North Korea, the most closed country in the world, synonym of torture and dictatorship raises some interest from foreigners. This enigmatic country doesn’t give any information to the outside world and maintain an inexplicable mystery.
Obviously, foreigners can’t go to North Korea as tourists or if they go the trip will be regulated and you’ll not discover the real North Korea. Despite the fact of going in North Korea I went to its border.
My first stop on my trip to learn more about North Korea was the unification observatory. This place is basically a high building on top of a mountain and is in front of North Korea. Indeed, a river is dividing the North Korea and South Korea parts. There you can look through binoculars and see the North Koreans working in the fields. Of course, you can’t see precisely people but you can still see them, their houses…
One of the most interesting parts of this trip was in the bus which guided us. A North Korean women who escaped North Korea one year ago was with us. She explained to us why she left North Korea, her journey through China, Laos, Cambodia and Thailand before coming in South Korea. She gave us a lot of details and she had a touching story. However, I will not tell it here because a part of her family is still in North Korea and if they find them, the North Korean government will kill them (or at least put them in working camps).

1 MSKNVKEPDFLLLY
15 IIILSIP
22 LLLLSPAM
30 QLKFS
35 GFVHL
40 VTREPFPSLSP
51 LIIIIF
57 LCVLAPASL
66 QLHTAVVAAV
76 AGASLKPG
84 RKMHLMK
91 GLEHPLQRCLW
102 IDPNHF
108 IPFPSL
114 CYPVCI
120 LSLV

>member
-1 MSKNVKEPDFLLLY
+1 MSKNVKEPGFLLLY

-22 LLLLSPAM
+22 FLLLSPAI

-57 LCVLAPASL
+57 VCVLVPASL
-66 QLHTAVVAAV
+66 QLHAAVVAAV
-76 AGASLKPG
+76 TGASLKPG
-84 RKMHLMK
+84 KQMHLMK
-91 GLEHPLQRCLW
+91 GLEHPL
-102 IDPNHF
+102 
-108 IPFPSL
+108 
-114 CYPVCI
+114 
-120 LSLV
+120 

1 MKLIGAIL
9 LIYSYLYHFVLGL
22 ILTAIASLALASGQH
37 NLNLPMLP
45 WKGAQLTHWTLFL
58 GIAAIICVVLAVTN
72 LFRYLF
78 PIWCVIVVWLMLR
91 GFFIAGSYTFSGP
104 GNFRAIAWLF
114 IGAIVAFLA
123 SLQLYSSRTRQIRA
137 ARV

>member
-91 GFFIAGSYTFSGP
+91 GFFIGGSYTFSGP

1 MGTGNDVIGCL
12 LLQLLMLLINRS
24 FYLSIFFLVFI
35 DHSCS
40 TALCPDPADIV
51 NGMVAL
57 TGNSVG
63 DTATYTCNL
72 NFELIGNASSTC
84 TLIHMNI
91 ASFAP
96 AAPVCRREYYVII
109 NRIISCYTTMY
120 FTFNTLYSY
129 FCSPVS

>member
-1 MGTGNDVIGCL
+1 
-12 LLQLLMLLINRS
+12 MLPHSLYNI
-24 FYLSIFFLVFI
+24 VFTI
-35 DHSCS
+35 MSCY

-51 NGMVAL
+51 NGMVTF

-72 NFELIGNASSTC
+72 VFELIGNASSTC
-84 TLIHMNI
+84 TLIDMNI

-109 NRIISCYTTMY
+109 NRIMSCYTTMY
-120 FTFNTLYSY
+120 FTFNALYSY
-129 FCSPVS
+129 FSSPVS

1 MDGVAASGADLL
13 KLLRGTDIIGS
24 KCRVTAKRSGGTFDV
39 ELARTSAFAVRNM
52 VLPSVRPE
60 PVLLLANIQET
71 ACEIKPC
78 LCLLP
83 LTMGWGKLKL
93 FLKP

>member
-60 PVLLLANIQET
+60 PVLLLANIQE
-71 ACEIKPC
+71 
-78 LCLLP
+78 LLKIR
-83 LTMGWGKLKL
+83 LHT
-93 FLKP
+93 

Another stop on this tour was the bridge of freedom. We stayed about 15 minutes there and it was enough. It’s a bridge between North and South Korea which before connected both lands. Nowadays, the bridge is close and nobody can go on it. Instead of crossing the bridge people put some Korean flag or ribbon. It symbolizes the hope of unification between North and South Korea.
Finally, the last stop is the one that everyone was waiting for : Panmunjon or JSA tour. Once the checking of all the passports by the militaries is done you’ll go in a UN bus to start the tour. The first thing that militaries (from USA and South Korea) told us was all the rules to follow. There are many rules but the most important ones are to not wave or point with your finger North Korean soldiers.
We finally arrived at the place where North and South Korean soldiers are face to face. (the slogan of the militaries there is “face them all”). The soldiers which have these jobs are the most trained one. They should not move under any circumstances and look their enemy in the eye all the day long .
We also could visit the room of negotiations because there were no North Koreans inside. If there is North Koreans inside the room, the door is lock and you can’t visit it. In the middle of the room, on the central table, there is a string which separate North and South Korea. This is the only place where you can cross the border and go to North Korea.
Here the end of my tour of the DMZ. The day wasn’t funny but really interesting and full of emotions.
Published by Tina Meunier